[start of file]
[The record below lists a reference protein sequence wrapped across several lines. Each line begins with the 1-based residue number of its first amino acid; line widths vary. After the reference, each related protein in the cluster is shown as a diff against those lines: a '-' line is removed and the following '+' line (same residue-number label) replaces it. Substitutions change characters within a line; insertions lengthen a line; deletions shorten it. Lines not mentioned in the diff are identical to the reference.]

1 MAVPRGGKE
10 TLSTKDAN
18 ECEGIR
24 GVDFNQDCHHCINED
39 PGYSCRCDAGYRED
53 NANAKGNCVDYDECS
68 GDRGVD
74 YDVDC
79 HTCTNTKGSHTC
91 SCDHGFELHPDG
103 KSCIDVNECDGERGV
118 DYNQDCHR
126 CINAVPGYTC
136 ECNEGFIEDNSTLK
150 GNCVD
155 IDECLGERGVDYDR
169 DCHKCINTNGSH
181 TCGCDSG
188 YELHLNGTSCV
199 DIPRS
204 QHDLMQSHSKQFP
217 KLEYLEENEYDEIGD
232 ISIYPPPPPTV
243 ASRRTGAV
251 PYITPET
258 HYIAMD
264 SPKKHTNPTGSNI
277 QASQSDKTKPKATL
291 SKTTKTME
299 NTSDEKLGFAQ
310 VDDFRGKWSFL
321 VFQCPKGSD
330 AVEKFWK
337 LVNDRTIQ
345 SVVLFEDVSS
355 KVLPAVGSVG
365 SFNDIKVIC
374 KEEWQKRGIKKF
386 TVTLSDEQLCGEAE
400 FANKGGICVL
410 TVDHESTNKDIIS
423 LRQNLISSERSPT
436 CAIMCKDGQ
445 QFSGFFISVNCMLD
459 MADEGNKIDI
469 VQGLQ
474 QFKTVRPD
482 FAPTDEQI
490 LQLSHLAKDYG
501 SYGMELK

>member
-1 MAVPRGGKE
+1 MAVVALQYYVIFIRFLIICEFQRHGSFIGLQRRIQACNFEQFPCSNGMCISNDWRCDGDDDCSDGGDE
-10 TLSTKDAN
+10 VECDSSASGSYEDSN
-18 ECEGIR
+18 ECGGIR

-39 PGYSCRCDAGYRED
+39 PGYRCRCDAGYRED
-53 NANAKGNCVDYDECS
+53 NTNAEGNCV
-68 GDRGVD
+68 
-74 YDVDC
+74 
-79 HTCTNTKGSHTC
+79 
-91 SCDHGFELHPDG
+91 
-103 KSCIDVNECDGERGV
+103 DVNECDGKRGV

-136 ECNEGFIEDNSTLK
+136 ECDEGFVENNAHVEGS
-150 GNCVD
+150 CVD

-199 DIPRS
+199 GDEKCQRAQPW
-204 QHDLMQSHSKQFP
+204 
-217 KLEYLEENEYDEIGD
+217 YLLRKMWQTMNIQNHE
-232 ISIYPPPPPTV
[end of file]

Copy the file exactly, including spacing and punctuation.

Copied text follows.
[The record below lists a reference protein sequence wrapped across several lines. Each line begins with the 1-based residue number of its first amino acid; line widths vary. After the reference, each related protein in the cluster is shown as a diff against those lines: a '-' line is removed and the following '+' line (same residue-number label) replaces it. Substitutions change characters within a line; insertions lengthen a line; deletions shorten it. Lines not mentioned in the diff are identical to the reference.]

1 MAVPRGGKE
10 TLSTKDAN
18 ECEGIR
24 GVDFNQDCHHCINED
39 PGYSCRCDAGYRED
53 NANAKGNCVDYDECS
68 GDRGVD
74 YDVDC
79 HTCTNTKGSHTC
91 SCDHGFELHPDG
103 KSCIDVNECDGERGV
118 DYNQDCHR
126 CINAVPGYTC
136 ECNEGFIEDNSTLK
150 GNCVD
155 IDECLGERGVDYDR
169 DCHKCINTNGSH
181 TCGCDSG
188 YELHLNGTSCV
199 DIPRS
204 QHDLMQSHSKQFP
217 KLEYLEENEYDEIGD
232 ISIYPPPPPTV
243 ASRRTGAV
251 PYITPET
258 HYIAMD
264 SPKKHTNPTGSNI
277 QASQSDKTKPKATL
291 SKTTKTME
299 NTSDEKLGFAQ
310 VDDFRGKWSFL
321 VFQCPKGSD
330 AVEKFWK
337 LVNDRTIQ
345 SVVLFEDVSS
355 KVLPAVGSVG
365 SFNDIKVIC
374 KEEWQKRGIKKF
386 TVTLSDEQLCGEAE
400 FANKGGICVL
410 TVDHESTNKDIIS
423 LRQNLISSERSPT
436 CAIMCKDGQ
445 QFSGFFISVNCMLD
459 MADEGNKIDI
469 VQGLQ
474 QFKTVRPD
482 FAPTDEQI
490 LQLSHLAKDYG
501 SYGMELK

>member
-1 MAVPRGGKE
+1 MAVVALQYYVIFIRFLIICEFQRHGSFIGLQRRIQACNFEQFPCSNGMCISNDWRCDGDDDCSDGGDE
-10 TLSTKDAN
+10 VECDSSASGSYEDSN
-18 ECEGIR
+18 ECGGIR

-39 PGYSCRCDAGYRED
+39 PGYRCRCDAGYRED
-53 NANAKGNCVDYDECS
+53 NTNAEGNCV
-68 GDRGVD
+68 
-74 YDVDC
+74 
-79 HTCTNTKGSHTC
+79 
-91 SCDHGFELHPDG
+91 
-103 KSCIDVNECDGERGV
+103 DVNECDGKRGV

-136 ECNEGFIEDNSTLK
+136 ECDEGFVENNAHVEGS
-150 GNCVD
+150 CVD

-199 DIPRS
+199 GDEKCQRAQPW
-204 QHDLMQSHSKQFP
+204 
-217 KLEYLEENEYDEIGD
+217 YLLRKMWQTMNIQNHE
-232 ISIYPPPPPTV